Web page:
When you hire a marketing communications writer, do you ever ask for a little commitment along with the content?
Sure, this is all work for hire. And sure, a freelance writer won’t have the dedication to your company that a full-time employee will.
But why not ask for a little commitment?
The marketing writer’s commitment to you
If you’re structuring the engagement correctly, you as the marketing manager commit to paying. The writer commits to delivering the content you want. Nice and simple, and each of you knows where the other stands.
But it’s really only a transaction.
Don’t you want a relationship? Wouldn’t you like a marketing writer who’s visiting places you never see and sending you ideas from there? Don’t you want a writer who sees your overall content landscape and writes from that perspective?
Suppose your writer asked you to put him on your newsletter mailing list. Wouldn’t that be a kick in the head?
Suppose your writer followed you in other channels – videos, webinars, tweets, press releases – and sent you a list of new content ideas with a note:
I’m not just angling for more work, but here are some opportunities for new content. What do you think?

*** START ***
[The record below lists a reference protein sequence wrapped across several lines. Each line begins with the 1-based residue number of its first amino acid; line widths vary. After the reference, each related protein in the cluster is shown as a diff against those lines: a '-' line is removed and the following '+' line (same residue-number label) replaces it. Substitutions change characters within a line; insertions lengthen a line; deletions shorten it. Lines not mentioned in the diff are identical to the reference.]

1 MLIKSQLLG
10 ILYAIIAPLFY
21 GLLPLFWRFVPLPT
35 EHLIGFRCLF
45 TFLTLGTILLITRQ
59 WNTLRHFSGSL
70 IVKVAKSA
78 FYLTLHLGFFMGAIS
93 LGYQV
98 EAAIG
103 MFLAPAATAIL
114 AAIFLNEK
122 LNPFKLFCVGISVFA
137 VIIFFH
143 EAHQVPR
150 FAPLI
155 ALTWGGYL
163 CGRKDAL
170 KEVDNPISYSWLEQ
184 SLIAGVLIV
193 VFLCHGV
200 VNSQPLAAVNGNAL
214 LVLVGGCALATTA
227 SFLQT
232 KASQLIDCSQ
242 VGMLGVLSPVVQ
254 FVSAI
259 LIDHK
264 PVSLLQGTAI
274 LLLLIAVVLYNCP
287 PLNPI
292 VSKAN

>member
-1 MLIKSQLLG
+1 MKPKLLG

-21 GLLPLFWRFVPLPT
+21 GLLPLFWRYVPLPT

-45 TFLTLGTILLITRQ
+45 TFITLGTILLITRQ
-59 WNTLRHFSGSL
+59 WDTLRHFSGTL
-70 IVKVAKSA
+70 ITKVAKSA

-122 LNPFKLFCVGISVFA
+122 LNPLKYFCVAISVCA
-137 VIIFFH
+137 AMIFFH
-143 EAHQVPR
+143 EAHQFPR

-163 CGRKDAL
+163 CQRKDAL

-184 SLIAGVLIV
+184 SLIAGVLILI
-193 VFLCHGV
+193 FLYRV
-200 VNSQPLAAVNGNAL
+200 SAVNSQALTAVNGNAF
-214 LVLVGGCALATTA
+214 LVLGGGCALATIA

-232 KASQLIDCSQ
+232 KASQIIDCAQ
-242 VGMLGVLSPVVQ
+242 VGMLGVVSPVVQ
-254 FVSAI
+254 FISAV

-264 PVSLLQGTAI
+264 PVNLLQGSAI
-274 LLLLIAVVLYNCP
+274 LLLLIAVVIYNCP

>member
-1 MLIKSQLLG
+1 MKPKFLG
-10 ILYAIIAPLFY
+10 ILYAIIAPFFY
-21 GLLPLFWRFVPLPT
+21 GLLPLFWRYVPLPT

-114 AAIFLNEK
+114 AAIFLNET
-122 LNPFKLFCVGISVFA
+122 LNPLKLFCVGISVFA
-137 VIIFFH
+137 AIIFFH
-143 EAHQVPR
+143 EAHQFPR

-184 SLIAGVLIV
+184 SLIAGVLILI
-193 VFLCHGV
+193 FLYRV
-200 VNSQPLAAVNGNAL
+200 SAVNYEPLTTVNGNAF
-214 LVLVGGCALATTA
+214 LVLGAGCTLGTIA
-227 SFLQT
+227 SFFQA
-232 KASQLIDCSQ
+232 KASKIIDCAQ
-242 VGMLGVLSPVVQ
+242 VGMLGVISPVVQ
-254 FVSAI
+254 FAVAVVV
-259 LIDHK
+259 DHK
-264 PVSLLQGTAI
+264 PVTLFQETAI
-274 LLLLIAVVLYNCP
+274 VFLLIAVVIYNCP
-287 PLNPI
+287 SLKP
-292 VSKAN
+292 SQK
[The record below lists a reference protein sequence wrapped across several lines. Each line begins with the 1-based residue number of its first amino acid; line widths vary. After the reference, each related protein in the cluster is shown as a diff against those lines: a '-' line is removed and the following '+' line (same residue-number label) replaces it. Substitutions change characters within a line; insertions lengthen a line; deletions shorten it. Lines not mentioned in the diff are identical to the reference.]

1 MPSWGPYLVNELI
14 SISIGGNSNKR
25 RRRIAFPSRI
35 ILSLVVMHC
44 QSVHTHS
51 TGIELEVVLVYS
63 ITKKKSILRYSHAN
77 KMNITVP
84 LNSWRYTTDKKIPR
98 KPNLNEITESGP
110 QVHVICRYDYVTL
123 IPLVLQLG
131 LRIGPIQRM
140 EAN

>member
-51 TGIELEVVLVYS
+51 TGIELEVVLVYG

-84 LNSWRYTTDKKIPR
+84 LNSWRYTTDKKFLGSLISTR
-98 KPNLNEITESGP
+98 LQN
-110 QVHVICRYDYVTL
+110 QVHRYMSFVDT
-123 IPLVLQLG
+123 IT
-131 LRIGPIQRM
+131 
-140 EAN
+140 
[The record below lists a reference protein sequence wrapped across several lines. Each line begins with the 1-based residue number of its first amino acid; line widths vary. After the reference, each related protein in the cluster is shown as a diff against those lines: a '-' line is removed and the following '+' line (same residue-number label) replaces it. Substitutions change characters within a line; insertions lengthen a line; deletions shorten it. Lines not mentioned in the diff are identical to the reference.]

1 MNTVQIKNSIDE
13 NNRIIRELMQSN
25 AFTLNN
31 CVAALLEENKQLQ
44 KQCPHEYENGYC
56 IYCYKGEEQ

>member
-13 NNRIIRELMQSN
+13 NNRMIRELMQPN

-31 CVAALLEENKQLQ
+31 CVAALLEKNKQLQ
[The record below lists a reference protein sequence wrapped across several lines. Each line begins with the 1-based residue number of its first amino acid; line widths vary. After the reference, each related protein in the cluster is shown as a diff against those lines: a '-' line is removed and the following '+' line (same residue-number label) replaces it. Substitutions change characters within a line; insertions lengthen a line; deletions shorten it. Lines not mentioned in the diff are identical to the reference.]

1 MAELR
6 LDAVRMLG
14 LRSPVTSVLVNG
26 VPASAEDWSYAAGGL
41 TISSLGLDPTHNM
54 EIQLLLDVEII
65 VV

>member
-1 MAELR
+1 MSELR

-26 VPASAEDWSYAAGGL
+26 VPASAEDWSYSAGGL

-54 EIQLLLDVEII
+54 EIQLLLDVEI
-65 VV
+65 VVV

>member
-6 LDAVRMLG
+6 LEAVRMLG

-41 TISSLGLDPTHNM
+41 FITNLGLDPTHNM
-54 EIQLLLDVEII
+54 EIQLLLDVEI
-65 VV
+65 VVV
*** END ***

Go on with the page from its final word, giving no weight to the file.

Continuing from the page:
How do you get that kind of commitment?
Ask for it.
Your commitment to the marketing writer
Once you’ve determined that you and the writer get along, and that she’s willing to learn about your business and do better work for you, bring her in closer. Try these:
- “I’m going to send you a sample of our product (or a guest login to our portal, or a free hour of our service).” Offer to pay for an hour or two of her time to learn your product or service better. That way, she can build context and background around the terms she uses in her pieces for you.
- “I’ll have our agency send you our latest set of keywords.” This is so drop-dead simple – it helps your writer give you more-searchable content – but it’s a big leap for a marketing manager to think of it. Plant the relaxed, high expectation that the writer will do the necessary research to use the keywords properly.
- “I’ll pay for you to dial in to our weekly marketing meetings for the next couple of months.” Even if she’s just a fly on the wall, she’s going to pour things through important filters and come back with ideas that have not occurred to you. Ask her for them after a few calls.
- “I’ll put you on our mailing list so you can see the kind of content we’re generating all the time.” No writer interested in a strong relationship with you will consider that spam. She doesn’t need to cling to every word, but she ought at least to find patterns or opportunities. Or maybe just typo’s.
- “We’re sending you a plane ticket so you can work on the next paper here in the office for a few days.” Some writers will say they’re too busy to do this. But having your freelance writer in house briefly will shift a lot of relationship-building into high gear.
What have you tried to bring your marketing writer in closer? Has it worked?
photo credit: Vinay Shivakumar